Council Will Review Mayoral Term, Public Safety Post
NORTH ADAMS, Mass. — The City Council will research the possibility of making the mayor a four-year term.
The mayoral assignment was one of several handed down, including investigating the public safety office structure to determine if commissioner is needed, by just re-elected President Ronald Boucher as the council set out its own goals for the year.
"I've always felt this way, even before Mayor [Richard] Alcombright took office," said Boucher afterward. "I think that a mayor's position, two years, it's tough to get adjusted to the position and then the second year, you're running for your job again."
Alcombright said a four-year term would give a mayor the breathing space to deal with issues without having worrying about campaigning. "I think what it does is it takes the leader out of government for a pretty good period of time."
He was surprised to learn that only 11 of the state's 46 mayors have four-year terms. "I think a four-year term would be great right now because you wouldn't have to be dealing with what you're dealing with ... and thinking about the possibility if someone is going to run against you."
Alcombright assumed that was just the case for his predecessor, John Barrett III, who was fending off a challenge will maintaining his office. Barrett, however, had plenty of experience as the state's longest-serving mayor and few challengers during his tenure.
Boucher said that was a reason to extend the term. "It's tough, really tough, especially being a new mayor," he said. "Replacing someone with a lot of years of experience, you're going in learning and then the second year out [campaigning].
State Rep. Gailanne Cariddi, D-North Adams, was presented with gifts from colleagues after resigning Tuesday from the City Council.
Voters would decide if the change should be made by ballot; it wouldn't go into effect until the next election.
The annual organization of the council took place on Tuesday night and ended with the mayor giving his "state of the city" address.
Lisa Blackmer was re-elected vice president and the seat positions were drawn by Councilors Gailanne Cariddi and Alan Marden.
Boucher charged the General Government Committee, headed by Councilor Keith Bona, with looking into mayoral question and the Public Safety Committee, led by Councilor Alan Marden, to make recommendations regarding the position of public safety commissioner.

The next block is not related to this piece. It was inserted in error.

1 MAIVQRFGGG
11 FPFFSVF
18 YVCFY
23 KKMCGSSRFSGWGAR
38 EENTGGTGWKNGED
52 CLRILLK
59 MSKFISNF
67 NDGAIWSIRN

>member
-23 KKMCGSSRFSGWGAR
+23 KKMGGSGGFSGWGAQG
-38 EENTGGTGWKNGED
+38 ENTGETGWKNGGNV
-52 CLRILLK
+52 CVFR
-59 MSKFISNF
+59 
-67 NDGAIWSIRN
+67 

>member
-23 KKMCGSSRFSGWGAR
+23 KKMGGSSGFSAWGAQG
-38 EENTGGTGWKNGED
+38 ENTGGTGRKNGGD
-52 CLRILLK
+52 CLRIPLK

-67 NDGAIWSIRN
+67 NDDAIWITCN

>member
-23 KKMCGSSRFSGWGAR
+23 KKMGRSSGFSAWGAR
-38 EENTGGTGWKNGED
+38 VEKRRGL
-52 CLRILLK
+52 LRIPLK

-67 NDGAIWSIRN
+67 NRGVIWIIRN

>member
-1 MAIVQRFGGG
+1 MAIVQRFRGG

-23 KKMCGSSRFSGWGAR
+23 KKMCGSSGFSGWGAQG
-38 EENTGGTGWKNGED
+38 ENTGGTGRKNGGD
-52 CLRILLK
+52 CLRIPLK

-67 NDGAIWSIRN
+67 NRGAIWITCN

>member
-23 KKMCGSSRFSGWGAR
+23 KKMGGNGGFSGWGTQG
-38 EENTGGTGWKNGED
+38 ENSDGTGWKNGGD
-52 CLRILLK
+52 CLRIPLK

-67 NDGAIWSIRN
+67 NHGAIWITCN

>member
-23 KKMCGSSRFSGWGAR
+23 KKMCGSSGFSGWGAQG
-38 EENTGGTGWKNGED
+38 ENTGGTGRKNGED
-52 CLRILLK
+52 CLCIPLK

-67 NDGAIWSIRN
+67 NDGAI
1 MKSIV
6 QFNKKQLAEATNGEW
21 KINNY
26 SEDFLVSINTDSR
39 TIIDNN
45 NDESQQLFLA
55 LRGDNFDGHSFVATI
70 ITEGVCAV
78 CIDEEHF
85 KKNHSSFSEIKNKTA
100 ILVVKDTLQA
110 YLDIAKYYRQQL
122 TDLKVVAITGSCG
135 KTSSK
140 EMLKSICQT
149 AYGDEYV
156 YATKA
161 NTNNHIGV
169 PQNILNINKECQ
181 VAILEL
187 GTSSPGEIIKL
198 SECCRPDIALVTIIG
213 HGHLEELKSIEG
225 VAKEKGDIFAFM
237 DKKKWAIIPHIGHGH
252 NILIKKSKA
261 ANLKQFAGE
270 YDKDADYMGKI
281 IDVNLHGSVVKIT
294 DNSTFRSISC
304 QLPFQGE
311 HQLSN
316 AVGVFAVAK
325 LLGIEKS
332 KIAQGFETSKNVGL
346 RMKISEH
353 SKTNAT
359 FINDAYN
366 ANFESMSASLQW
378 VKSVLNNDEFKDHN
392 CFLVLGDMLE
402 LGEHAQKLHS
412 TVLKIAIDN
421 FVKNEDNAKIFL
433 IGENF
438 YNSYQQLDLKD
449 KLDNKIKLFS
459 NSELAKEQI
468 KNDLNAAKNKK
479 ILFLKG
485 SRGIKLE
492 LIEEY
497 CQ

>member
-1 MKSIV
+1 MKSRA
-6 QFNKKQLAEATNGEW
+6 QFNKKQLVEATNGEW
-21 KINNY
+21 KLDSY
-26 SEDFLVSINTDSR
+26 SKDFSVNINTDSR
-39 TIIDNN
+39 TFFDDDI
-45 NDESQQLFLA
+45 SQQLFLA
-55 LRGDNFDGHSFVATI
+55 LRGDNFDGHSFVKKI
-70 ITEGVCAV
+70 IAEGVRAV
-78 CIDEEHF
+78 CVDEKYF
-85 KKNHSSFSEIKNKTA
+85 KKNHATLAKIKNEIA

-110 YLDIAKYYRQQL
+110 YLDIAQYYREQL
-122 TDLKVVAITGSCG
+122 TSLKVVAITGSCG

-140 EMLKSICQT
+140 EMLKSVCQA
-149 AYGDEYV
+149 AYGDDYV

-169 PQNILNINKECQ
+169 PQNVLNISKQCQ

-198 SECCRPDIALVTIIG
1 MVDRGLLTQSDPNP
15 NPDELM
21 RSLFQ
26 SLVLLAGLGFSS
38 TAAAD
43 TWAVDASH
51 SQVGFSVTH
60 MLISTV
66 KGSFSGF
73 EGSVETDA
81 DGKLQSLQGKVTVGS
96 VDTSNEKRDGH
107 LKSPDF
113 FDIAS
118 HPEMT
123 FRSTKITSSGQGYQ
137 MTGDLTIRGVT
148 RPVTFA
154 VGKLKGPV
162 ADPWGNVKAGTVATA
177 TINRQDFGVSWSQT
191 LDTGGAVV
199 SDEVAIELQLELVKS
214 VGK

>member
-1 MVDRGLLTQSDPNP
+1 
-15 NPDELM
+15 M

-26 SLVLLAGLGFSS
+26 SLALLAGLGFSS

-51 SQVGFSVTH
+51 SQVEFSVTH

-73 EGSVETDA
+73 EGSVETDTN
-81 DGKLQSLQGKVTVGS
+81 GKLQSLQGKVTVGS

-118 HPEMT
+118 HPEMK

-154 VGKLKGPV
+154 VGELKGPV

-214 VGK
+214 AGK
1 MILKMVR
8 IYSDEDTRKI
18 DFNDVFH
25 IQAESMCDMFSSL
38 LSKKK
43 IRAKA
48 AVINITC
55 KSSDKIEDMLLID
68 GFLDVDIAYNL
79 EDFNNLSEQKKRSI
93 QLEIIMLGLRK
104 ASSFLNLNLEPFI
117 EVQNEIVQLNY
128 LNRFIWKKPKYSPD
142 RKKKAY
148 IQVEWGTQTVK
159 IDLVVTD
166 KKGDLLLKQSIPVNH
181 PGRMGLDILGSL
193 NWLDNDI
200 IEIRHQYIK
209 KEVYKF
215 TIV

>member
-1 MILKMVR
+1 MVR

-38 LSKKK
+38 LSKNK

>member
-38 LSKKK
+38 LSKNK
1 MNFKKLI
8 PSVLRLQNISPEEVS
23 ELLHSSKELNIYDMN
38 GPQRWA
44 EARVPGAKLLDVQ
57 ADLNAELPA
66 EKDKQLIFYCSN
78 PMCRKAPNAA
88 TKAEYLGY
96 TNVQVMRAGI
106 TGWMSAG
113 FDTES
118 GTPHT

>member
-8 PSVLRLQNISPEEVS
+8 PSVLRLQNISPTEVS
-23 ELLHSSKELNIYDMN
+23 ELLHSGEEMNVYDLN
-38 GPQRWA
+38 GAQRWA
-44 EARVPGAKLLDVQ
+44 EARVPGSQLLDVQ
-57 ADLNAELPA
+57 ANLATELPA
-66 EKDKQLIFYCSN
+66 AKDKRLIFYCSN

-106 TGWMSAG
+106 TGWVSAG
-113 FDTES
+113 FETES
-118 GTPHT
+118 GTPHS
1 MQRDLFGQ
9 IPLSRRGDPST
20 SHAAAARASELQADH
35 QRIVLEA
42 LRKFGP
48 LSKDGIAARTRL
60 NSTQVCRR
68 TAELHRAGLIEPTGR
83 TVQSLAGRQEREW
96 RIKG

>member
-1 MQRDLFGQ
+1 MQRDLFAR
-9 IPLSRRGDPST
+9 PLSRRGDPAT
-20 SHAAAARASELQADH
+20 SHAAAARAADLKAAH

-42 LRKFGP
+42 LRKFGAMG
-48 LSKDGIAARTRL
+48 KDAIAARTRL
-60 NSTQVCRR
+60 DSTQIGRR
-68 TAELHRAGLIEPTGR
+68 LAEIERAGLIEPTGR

Public Safety Commissioner E. John Morocco, who was due to retire, had his tenure extended two years by home-rule petition to give the city time to decide if it needs the position.
"I think we need to look at that," said Boucher. "A city this size, is there a need? It's nothing against Commissioner Morocco and what he's done ... It's, I think, moving forward if we can support that kind of position."
The Community Development Committee, chaired by Blackmer, will develop a marketing and event plan in conjunction with Develop North Adams, and the Public Services Committee, chaired Councilor David Bond, will investigate ways to wring revenue from the transfer station and the benefits of joining the Northern Berkshire Solid Waste District.
As for the Finance Committee: "You've got enough on your plate," said Boucher.
Boucher also reinstituted liaisons to various boards and organizations and asked councilors to attend their meetings.
"It's not only for us it's the people who watch these meetings, the people that put you in these seats, to show them we are involved we can make a difference."
The council accepted effective immediately the resignation of Gailanne Cariddi, who was sworn in last week at the State House as the representative for the 1st Berkshire District. The 22-year council veteran was presented with flowers and a gift and warm parting words on her service to the city.
"You not only served the council well you served it with particular distinction as a member of several committees and as president on six occasions," said longtime colleague Marden. "You are uniquely our unofficial codifier, laboring tirelessly and continuously to put our wishes and actions in proper form."
Bloom, who was elected to the council in the same year as Cariddi, said "I think we were very lucky to have you. I was proud to serve with you and I wish you the best of luck."
A replacement for Cariddi will be appointed by the council.
In other business, the council:
- Approved bonding for the city's finance officers
- Adopted and passed to second reading an amended vendor ordinance.
- Referred to the city solicitor a request from Charles Fox and Gordon Leete, partners in Curran Highway Development LLC, to eliminate the I-1 zoning that covers the rear portion of their 2.91 acres (the former K-K Home Mart) on Curran Highway. The partners said the property has two zones, I-1 and CC-1, with CC-1 being the dominant zone and covering its frontage. "It would eliminate a zoning designation no longer appropriate," they stated in a letter to the council.